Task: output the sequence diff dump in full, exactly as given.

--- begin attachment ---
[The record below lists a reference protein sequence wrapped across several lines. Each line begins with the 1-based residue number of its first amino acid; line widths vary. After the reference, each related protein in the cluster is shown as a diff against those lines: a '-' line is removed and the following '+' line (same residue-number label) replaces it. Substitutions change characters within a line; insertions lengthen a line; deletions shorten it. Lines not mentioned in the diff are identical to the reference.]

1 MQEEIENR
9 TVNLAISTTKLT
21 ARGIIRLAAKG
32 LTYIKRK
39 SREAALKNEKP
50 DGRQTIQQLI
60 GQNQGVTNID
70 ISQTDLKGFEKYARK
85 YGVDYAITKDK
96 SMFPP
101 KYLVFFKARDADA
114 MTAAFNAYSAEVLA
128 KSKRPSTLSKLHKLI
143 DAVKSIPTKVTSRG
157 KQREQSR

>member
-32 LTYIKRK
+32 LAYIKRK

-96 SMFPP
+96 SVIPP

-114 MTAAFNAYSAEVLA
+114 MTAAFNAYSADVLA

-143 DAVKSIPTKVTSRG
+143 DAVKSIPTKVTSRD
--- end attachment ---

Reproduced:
[The record below lists a reference protein sequence wrapped across several lines. Each line begins with the 1-based residue number of its first amino acid; line widths vary. After the reference, each related protein in the cluster is shown as a diff against those lines: a '-' line is removed and the following '+' line (same residue-number label) replaces it. Substitutions change characters within a line; insertions lengthen a line; deletions shorten it. Lines not mentioned in the diff are identical to the reference.]

1 MQEEIENR
9 TVNLAISTTKLT
21 ARGIIRLAAKG
32 LTYIKRK
39 SREAALKNEKP
50 DGRQTIQQLI
60 GQNQGVTNID
70 ISQTDLKGFEKYARK
85 YGVDYAITKDK
96 SMFPP
101 KYLVFFKARDADA
114 MTAAFNAYSAEVLA
128 KSKRPSTLSKLHKLI
143 DAVKSIPTKVTSRG
157 KQREQSR

>member
-32 LTYIKRK
+32 LAYIKRK

-96 SMFPP
+96 SVIPP

-114 MTAAFNAYSAEVLA
+114 MTAAFNAYSADVLA

-143 DAVKSIPTKVTSRG
+143 DAVKSIPTKVTSRD